Recently, the Swedish writer and philosopher David Brax defined a very common reason for academic failure: The Pallas Athena Complex. Do you expect your work to spring out of your head, fully ready to do combat on it’s own? Read on!
Tell us about The Pallas Athena Complex – what is it, and who does it affect?
The PAC (I honestly only just now realised that being the inventor of the term ”The Pallas Athena Complex” makes me the PAC-man) is the reluctance to reveal your work until it is very nearly complete. Pallas Athena was, according to Greek mythology, a daughter of Zeus. She was born from his forehead, fully armed and ready to defend herself. I’m sure the phenomenon generalizes to other areas, but the PAC is, I believe, particularly common in academia, and especially in young academics. What happens is this: you write something, and then you are supposed to present it at seminars, to get comments from your colleagues, including your supervisors. And you want it to be as impressive as possible, it should be able to stand on its own, already prepared to tackle the objections that other participants might raise. This ties in to impostor syndrome: you are afraid of being found out. The fact that there are very few positions available for career academics, especially in the humanities, puts further pressure on you, and you may start putting it off, which only makes it worse, especially when you are a PhD-student.
Why should this concern the young scientist or engineer?
For one thing, it means you write less. But more importantly: you fail to take advantage of basically the whole point in there being departments and universities, rather than a set of isolated scholars: to get some constructive help from intelligent people. It also means people don’t know what you can capable of, so the can’t bring further work your way, or direct related scholars to you, on an informed basis. You also risk editing and rewriting so much that rather than improving, you start to unravel your text and/or making them virtually useless for outsiders. This phenomenon I call “Peneloping”, but let’s save that for another day.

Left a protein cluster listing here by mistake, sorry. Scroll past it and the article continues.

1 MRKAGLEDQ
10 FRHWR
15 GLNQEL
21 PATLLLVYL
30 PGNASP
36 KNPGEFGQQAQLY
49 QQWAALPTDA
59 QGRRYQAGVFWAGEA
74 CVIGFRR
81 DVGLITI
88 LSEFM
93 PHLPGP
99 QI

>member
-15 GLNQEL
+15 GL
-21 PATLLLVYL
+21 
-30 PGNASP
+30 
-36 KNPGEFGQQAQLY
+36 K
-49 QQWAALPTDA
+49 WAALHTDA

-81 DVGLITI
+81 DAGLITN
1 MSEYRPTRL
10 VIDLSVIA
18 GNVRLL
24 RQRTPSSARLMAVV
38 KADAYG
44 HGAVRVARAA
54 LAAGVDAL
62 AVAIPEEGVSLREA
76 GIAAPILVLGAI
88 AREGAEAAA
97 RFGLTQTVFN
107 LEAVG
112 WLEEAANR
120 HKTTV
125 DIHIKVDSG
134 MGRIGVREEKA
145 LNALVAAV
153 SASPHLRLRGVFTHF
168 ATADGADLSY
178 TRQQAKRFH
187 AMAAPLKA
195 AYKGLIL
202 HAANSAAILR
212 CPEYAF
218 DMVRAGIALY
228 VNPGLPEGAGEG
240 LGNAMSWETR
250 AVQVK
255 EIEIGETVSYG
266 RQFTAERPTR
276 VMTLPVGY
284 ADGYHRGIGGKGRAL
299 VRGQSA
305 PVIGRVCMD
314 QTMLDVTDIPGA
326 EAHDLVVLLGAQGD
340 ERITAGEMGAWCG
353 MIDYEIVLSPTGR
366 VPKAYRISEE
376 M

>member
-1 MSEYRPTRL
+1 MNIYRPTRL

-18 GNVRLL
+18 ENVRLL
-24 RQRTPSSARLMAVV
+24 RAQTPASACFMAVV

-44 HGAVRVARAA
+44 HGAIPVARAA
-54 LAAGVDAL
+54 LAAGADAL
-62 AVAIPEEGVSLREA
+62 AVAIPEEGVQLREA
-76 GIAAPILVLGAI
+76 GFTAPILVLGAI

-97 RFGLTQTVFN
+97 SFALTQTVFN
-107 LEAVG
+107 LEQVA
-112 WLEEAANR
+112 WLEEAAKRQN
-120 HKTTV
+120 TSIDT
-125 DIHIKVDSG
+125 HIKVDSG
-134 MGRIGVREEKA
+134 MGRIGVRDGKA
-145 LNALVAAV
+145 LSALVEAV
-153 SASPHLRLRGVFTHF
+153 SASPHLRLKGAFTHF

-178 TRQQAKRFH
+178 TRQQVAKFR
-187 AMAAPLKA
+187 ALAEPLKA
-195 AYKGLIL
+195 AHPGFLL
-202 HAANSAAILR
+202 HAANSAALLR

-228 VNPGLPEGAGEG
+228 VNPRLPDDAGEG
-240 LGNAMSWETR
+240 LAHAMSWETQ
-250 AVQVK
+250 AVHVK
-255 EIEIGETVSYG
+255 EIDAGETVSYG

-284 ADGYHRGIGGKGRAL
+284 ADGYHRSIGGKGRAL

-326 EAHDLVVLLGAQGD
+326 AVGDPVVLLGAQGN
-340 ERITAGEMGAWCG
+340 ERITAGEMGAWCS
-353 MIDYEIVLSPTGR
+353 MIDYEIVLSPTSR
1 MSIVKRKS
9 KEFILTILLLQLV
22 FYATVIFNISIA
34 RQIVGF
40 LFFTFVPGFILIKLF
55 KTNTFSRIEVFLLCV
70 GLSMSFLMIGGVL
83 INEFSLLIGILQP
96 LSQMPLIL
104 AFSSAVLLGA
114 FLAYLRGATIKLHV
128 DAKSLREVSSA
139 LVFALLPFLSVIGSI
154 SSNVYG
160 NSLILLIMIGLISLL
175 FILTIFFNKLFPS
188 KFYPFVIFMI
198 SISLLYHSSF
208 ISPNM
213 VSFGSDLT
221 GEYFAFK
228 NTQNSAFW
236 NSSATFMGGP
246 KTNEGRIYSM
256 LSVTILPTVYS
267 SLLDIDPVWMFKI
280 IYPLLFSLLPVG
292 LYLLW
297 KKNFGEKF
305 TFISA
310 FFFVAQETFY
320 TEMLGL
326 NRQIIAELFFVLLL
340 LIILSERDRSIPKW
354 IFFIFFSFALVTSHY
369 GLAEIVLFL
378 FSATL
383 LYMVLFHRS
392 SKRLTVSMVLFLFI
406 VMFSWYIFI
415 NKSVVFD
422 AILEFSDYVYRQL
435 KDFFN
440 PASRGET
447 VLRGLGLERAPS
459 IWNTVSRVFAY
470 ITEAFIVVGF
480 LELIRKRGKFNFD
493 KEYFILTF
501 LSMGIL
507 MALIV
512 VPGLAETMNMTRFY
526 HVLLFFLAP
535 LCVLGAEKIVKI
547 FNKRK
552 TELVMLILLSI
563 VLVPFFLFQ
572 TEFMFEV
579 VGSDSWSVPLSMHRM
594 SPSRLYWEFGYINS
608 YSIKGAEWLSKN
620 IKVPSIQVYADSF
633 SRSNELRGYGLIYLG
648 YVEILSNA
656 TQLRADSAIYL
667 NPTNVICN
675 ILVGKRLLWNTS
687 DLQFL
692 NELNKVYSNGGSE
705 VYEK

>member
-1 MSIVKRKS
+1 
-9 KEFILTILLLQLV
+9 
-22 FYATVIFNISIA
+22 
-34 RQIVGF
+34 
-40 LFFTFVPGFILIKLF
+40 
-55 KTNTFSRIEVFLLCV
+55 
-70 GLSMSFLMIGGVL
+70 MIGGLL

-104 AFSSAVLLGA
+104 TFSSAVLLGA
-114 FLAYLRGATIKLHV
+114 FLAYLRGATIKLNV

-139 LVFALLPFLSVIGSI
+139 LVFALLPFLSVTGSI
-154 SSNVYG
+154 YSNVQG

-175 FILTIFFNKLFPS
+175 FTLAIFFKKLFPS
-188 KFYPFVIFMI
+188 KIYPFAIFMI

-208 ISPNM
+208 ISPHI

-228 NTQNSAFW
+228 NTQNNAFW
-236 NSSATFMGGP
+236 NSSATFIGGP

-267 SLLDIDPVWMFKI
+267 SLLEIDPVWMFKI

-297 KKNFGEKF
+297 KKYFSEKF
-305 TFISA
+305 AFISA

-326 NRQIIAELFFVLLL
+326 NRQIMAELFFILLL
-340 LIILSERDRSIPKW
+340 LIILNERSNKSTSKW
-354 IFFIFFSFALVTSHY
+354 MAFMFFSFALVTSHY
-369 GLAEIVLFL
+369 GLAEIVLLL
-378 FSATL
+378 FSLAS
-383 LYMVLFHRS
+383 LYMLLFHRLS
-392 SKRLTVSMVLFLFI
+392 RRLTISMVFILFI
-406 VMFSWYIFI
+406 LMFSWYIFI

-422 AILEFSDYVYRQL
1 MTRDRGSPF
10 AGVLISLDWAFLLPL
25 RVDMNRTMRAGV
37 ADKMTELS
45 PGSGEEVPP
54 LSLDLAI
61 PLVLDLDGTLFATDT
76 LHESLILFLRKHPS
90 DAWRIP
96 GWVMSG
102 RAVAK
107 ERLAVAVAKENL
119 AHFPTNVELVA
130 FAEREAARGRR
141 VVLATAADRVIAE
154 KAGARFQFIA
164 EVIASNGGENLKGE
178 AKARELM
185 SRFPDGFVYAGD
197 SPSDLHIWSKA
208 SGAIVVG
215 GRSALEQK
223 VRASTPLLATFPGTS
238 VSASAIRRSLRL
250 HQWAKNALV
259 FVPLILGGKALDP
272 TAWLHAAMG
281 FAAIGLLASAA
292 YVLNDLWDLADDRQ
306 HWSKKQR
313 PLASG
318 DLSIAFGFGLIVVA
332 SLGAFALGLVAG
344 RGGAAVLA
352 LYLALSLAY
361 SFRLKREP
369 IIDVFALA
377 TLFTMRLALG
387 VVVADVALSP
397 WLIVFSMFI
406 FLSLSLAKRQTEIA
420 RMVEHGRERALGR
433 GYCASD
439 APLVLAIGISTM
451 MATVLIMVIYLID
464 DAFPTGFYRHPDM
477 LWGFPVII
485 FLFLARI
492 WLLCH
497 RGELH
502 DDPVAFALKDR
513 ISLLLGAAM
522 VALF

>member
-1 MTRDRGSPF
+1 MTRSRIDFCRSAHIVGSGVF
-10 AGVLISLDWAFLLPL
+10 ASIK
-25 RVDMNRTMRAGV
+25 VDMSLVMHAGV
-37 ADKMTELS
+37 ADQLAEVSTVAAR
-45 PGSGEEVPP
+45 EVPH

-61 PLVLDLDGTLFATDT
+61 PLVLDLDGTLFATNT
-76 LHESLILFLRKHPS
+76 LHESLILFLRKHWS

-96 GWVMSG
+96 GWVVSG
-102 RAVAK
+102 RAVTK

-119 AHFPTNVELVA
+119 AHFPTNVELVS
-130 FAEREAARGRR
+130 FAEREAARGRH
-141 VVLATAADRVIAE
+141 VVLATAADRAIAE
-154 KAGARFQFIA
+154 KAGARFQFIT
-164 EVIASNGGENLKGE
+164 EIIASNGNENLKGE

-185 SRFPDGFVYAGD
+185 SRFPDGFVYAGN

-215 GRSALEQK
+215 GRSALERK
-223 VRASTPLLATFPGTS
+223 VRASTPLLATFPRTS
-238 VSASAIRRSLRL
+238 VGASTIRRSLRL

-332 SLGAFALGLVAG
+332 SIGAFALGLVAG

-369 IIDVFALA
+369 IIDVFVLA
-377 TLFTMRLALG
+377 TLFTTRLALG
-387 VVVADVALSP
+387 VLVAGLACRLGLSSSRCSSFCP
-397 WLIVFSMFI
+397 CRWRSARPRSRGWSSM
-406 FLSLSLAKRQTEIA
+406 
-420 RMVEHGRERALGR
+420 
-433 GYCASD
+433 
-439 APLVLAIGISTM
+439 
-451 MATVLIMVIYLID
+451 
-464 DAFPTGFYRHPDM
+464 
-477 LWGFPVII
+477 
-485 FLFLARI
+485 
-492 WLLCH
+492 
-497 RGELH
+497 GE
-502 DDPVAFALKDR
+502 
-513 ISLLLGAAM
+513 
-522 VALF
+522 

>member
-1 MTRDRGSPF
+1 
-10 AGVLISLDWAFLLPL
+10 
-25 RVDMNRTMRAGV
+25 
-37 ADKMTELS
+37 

Give three pieces of advice to the student or early career scientist who wants to avoid being a victim of the Pallas Athena Complex.
They, we, need to understand that academic work is a process with different stages, and that there is a point in presenting your work for others for different reasons at those different stages. The finished, or near finished stage may be great if you want to impress people and let them know that you are someone to be reckoned with. But it’s not a good stage to get truly constructive comments at. For that, earlier is almost always better. Don’t be shy and don’t be too proud. And don’t forget that academics actually love to help out during seminars, if they’re given the chance. If the paper is nearly done, the only thing left for them to do is to offer criticism, and then it’s rarely constructive. And for the love of the Goddess Athena: talk to your supervisors. Even if your work truly sucks (which it probably doesn’t, because hey! You made it this far) they need to know about it. It’s their job to help you make it suck less. The worst thing that can happen is if they have the mistaken belief that you are doing well on your own.
David Brax is a philosopher with a vested interest in the cognitive and affective sciences. He works mainly in meta-ethics, moral psychology and the philosophy of law.
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